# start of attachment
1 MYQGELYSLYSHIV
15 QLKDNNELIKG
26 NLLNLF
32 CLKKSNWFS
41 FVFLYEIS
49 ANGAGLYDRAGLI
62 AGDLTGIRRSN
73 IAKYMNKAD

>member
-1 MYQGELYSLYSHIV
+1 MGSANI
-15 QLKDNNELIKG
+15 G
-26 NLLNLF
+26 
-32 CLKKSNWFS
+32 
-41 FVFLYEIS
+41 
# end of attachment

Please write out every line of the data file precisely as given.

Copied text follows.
1 MYQGELYSLYSHIV
15 QLKDNNELIKG
26 NLLNLF
32 CLKKSNWFS
41 FVFLYEIS
49 ANGAGLYDRAGLI
62 AGDLTGIRRSN
73 IAKYMNKAD

>member
-1 MYQGELYSLYSHIV
+1 MGSANI
-15 QLKDNNELIKG
+15 G
-26 NLLNLF
+26 
-32 CLKKSNWFS
+32 
-41 FVFLYEIS
+41 